It’s Fave Five Friday! This is a new series, done in association with Buzz Magazine, for which every Friday we’ll have a new post on a new topic, all about five of my favourite things. Don’t forget to share your own in the comments, and we’ll get a discussion going!
This week, as you can tell from the title, I’ll be listing my 5 favourite Sibling Relationships in books. Before we begin, let me just point out that I wish I could include absolutely every single Enid Blyton sibling-pair ever in this list, but there are simply too many and I can’t choose! Thank goodness siblings aren’t as rare in literature as they are in my life (I don’t have any). Without further ado, in no particular order, here they are:
Rahel and Estha from The God of Small Things by Arundhati Roy
See any Bar Nowls recently, anyone? This pair of twins broke my heart in my adolescence. Their story is so tragic that I can’t even focus on any one incident; it’s the overall arc of their lives, so brutally torn apart, that makes me weep every time I think about them.
I’m not going to give any spoilers- everyone deserves to read this book with no spoilers- but let’s just say that Rahel and Estha were so real to me, as little children trapped in the middle of a cruel, cruel world, that I often saw myself in them. Their ghosts stayed with me long after the story ended.
(I feel like I should include Jaime and Cersei here- you’ll know why if you’ve read the book- but I haven’t actually read the GoT series, so.)
The Weasleys from the Harry Potter Series by J K Rowling
This one was a no-brainer. I’ve recently been re-reading all of the Harry Potter books and it struck me how close the Weasley siblings were, even when they were fighting or teasing each other, and how they had each other’s backs throughout the stories.
Remember when Fred and George convinced Ron that ‘Sunshine, daisies, butter mellow/ Turn this stupid, fat rat yellow’ was an actual spell? Or when Ginny and Percy looked after each other in Chamber of Secrets, him protecting her the best (rather bossy) way he knew, and her protecting his secret? It’s like the Weasleys lost a son in the seventh book, but gained one back, when Percy finally returned to them- the last time we see all of them together (*cue ugly tears*).
It’s such a pity that we don’t get to see much of Bill and Charlie in the movies, because the scenes in Goblet of Fire, when we get to see all of them together just bantering and messing around, are some of my favourites from the entire series.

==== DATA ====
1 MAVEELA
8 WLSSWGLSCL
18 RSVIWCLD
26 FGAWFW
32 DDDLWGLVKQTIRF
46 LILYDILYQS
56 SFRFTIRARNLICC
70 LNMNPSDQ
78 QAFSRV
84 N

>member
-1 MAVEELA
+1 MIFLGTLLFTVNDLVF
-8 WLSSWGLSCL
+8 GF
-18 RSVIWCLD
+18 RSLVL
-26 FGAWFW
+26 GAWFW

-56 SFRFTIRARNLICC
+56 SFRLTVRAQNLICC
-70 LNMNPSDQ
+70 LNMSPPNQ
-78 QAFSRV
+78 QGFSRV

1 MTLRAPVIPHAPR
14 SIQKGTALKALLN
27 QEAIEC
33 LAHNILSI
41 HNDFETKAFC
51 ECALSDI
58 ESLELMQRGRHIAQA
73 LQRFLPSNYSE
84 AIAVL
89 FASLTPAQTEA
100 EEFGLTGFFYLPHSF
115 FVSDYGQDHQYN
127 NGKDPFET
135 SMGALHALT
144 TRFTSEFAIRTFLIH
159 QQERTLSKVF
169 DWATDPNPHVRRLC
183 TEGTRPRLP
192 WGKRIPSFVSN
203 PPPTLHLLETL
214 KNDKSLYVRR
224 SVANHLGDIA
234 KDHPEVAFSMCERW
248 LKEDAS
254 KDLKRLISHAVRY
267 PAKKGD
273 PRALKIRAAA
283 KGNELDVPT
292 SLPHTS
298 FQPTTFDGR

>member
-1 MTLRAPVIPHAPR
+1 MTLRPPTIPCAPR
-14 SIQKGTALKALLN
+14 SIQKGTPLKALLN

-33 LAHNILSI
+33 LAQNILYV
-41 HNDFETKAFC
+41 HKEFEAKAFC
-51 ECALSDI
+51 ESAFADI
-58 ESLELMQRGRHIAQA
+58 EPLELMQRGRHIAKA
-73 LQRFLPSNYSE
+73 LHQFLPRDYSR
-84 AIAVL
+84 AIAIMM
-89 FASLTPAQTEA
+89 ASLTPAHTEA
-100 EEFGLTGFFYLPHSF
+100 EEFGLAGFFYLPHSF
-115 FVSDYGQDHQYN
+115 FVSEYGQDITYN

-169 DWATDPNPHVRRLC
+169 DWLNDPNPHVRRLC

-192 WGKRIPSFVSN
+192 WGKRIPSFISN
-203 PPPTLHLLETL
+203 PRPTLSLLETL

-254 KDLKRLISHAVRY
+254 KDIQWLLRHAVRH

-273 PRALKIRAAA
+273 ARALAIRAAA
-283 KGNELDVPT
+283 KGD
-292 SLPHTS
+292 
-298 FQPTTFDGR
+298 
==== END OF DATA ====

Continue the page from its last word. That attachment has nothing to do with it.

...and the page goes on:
Scout and Jem from To Kill a Mockingbird by Harper Lee
Did anyone really expect these two to not turn up in a list of favourite siblings? Scout protected Jem from haints, Jem protected her from Bob Ewell, and they protected each other from the adults who sought to destroy their happy children’s world. The darkness of To Kill a Mockingbird looms all the more sharply when contrasted with their innocence, and I think this is what leads to the power of the book.
Katniss and Prim from the Hunger Games Trilogy by Suzanne Collins
The Hunger Games began and ended with Katniss and Prim’s relationship. Katniss’s love for her little sister compelled her to volunteer in her place, setting off the events that destroyed the dictatorship in Panem- and nearly destroyed her, too. The strength and resilience of this pair of siblings makes them one of my top picks. Just ignore me bawling my eyes out in the corner about how their story ended.
Francie and Neeley from A Tree Grows in Brooklyn by Betty Smith
Francie is one of my childhood literary heroes. She’s timid and shy, like me; she loves books, like me; she had a bit of a love-hate relationship with her mother, like me. And yet the one thing that I couldn’t relate with her about was the thing I loved her the most for- her fierce protectiveness for Neeley, her little brother.
Despite knowing her mother favoured Neeley over her, Francie loved her brother with all her heart, and he returned that love just as devoutly. They helped each other find strength and support in environments that could easily have destroyed either of them, especially Neeley, who reminded Francie of her beloved but broken father. They brought out the best in each other, and stopped themselves from becoming the worst versions of themselves. If that isn’t true love, I don’t know what is.
Honorary Nomination: Feluda and Topshe from the Feluda series by Satyajit Ray
Look, I know they’re not siblings and so can’t really be on the list, but screw that. May I find a mentor as informative and chilled one day as Topshey found in Felu, and may we all find as faithful a friend as Felu did in Topshey. *sniffs*
Who are your favourite book siblings?
Let me know in the comments, and don’t forget to share this post if you like it! Also, Spiktinot on Facebook is really close to 2500. Help me get there?
See you next time!